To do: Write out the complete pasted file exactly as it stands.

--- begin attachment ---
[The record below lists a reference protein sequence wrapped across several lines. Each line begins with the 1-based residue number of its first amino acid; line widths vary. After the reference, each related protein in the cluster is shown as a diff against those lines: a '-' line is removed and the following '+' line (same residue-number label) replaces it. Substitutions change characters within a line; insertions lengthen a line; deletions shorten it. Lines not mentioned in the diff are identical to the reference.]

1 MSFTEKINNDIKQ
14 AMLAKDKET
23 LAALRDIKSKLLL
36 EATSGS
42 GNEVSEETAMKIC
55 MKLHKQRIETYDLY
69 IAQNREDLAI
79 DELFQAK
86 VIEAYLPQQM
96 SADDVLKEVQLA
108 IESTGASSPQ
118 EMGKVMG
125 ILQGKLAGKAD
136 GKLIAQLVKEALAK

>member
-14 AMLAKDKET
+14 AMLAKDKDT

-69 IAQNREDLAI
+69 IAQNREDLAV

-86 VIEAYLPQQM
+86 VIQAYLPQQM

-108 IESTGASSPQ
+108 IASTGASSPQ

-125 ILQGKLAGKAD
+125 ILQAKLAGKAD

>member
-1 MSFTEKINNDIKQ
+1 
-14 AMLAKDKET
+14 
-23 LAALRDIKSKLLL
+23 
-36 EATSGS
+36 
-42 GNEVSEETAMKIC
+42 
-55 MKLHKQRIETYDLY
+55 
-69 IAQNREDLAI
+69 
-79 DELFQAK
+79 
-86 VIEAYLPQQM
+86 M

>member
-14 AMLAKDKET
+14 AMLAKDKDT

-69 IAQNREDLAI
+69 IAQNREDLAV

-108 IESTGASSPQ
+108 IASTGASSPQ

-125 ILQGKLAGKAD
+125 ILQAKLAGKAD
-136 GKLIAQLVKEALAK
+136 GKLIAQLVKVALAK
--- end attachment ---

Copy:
[The record below lists a reference protein sequence wrapped across several lines. Each line begins with the 1-based residue number of its first amino acid; line widths vary. After the reference, each related protein in the cluster is shown as a diff against those lines: a '-' line is removed and the following '+' line (same residue-number label) replaces it. Substitutions change characters within a line; insertions lengthen a line; deletions shorten it. Lines not mentioned in the diff are identical to the reference.]

1 MSFTEKINNDIKQ
14 AMLAKDKET
23 LAALRDIKSKLLL
36 EATSGS
42 GNEVSEETAMKIC
55 MKLHKQRIETYDLY
69 IAQNREDLAI
79 DELFQAK
86 VIEAYLPQQM
96 SADDVLKEVQLA
108 IESTGASSPQ
118 EMGKVMG
125 ILQGKLAGKAD
136 GKLIAQLVKEALAK

>member
-14 AMLAKDKET
+14 AMLAKDKDT

-69 IAQNREDLAI
+69 IAQNREDLAV

-86 VIEAYLPQQM
+86 VIQAYLPQQM

-108 IESTGASSPQ
+108 IASTGASSPQ

-125 ILQGKLAGKAD
+125 ILQAKLAGKAD

>member
-1 MSFTEKINNDIKQ
+1 
-14 AMLAKDKET
+14 
-23 LAALRDIKSKLLL
+23 
-36 EATSGS
+36 
-42 GNEVSEETAMKIC
+42 
-55 MKLHKQRIETYDLY
+55 
-69 IAQNREDLAI
+69 
-79 DELFQAK
+79 
-86 VIEAYLPQQM
+86 M

>member
-14 AMLAKDKET
+14 AMLAKDKDT

-69 IAQNREDLAI
+69 IAQNREDLAV

-108 IESTGASSPQ
+108 IASTGASSPQ

-125 ILQGKLAGKAD
+125 ILQAKLAGKAD
-136 GKLIAQLVKEALAK
+136 GKLIAQLVKVALAK